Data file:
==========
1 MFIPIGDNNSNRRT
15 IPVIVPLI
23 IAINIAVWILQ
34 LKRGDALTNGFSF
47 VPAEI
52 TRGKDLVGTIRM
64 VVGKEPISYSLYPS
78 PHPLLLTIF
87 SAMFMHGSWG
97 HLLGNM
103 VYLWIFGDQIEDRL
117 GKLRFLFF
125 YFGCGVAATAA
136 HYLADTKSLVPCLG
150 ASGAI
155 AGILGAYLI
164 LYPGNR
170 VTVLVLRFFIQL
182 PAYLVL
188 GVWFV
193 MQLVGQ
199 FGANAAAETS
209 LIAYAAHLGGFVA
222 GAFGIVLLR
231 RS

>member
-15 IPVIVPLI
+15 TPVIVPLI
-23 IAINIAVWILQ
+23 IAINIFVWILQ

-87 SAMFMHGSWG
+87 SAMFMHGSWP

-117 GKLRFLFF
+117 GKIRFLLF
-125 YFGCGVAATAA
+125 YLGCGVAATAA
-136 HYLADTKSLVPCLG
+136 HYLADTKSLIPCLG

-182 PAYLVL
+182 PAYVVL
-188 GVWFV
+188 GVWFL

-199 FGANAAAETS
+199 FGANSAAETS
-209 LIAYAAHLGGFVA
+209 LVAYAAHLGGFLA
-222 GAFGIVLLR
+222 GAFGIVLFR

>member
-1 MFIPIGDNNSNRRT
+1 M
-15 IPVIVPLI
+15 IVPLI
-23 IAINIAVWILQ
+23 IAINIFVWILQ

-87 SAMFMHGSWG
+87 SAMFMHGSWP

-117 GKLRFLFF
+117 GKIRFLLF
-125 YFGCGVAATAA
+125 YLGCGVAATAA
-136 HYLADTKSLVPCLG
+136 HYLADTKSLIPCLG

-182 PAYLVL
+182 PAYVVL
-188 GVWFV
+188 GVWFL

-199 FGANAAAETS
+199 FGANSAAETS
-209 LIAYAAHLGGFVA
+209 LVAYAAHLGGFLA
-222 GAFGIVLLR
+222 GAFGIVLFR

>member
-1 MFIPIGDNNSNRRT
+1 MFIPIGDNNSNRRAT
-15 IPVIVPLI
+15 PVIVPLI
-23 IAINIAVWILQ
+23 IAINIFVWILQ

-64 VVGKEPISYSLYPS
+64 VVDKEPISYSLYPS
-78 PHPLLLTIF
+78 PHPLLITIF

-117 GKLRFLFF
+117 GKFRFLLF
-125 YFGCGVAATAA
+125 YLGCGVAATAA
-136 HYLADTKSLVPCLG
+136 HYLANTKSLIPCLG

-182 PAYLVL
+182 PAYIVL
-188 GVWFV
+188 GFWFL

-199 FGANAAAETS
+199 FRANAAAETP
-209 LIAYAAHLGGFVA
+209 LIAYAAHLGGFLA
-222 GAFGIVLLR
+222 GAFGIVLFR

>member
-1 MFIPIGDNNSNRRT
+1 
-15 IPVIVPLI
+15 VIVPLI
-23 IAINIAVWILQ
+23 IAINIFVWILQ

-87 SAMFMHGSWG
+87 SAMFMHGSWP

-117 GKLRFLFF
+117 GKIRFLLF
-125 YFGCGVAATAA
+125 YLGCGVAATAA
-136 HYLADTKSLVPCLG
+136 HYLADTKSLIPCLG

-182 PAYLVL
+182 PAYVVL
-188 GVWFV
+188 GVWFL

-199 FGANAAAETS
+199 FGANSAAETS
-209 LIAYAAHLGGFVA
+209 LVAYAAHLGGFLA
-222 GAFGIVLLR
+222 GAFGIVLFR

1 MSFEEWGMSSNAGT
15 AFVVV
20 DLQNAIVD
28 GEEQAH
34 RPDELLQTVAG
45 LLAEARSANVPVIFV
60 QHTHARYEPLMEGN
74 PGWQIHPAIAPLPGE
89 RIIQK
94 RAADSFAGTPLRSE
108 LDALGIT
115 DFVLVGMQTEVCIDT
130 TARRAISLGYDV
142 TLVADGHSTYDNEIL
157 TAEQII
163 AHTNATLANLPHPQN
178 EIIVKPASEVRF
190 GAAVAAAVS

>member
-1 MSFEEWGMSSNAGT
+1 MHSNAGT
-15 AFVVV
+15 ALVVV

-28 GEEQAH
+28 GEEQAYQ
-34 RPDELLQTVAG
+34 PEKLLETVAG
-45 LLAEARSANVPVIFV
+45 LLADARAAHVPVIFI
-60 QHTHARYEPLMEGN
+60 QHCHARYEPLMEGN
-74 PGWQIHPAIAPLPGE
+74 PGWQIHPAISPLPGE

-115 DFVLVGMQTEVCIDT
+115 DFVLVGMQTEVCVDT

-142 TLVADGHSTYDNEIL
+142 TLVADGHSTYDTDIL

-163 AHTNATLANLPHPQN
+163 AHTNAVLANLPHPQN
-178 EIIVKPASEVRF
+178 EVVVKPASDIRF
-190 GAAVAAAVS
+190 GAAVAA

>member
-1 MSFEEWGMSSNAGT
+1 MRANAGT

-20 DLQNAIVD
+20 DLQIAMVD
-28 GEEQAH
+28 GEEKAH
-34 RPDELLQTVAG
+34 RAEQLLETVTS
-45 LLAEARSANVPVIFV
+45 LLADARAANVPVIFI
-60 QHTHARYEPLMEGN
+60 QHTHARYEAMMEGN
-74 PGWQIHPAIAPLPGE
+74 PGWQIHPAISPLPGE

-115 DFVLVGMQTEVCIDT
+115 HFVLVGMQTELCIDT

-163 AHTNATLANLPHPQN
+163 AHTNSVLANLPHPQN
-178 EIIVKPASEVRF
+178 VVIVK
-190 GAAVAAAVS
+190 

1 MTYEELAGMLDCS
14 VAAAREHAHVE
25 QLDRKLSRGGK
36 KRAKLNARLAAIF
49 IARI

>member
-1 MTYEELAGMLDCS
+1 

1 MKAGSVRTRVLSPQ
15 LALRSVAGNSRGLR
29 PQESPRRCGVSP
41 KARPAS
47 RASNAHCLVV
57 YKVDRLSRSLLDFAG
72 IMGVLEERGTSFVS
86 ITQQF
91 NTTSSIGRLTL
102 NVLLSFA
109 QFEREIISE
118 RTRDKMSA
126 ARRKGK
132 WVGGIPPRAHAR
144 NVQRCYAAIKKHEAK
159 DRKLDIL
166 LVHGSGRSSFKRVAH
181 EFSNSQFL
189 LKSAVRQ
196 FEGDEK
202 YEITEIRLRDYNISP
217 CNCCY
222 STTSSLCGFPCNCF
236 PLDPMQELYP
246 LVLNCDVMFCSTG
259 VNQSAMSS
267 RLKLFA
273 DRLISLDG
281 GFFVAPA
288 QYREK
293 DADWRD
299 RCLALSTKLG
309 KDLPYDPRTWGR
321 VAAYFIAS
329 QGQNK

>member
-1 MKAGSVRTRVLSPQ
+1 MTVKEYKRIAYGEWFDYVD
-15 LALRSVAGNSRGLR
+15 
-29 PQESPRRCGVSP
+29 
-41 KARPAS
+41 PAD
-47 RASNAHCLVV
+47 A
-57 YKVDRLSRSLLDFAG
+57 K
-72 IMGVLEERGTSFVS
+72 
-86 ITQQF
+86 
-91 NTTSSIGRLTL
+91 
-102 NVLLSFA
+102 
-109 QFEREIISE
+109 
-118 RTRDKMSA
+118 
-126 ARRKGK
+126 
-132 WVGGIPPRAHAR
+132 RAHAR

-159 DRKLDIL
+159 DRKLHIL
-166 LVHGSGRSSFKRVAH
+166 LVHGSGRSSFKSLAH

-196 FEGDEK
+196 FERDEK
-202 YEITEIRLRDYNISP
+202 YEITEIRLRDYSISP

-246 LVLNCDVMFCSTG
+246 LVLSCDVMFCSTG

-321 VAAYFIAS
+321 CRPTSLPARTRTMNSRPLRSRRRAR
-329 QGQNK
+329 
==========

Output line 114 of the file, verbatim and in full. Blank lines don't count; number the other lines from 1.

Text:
-136 HYLADTKSLVPCLG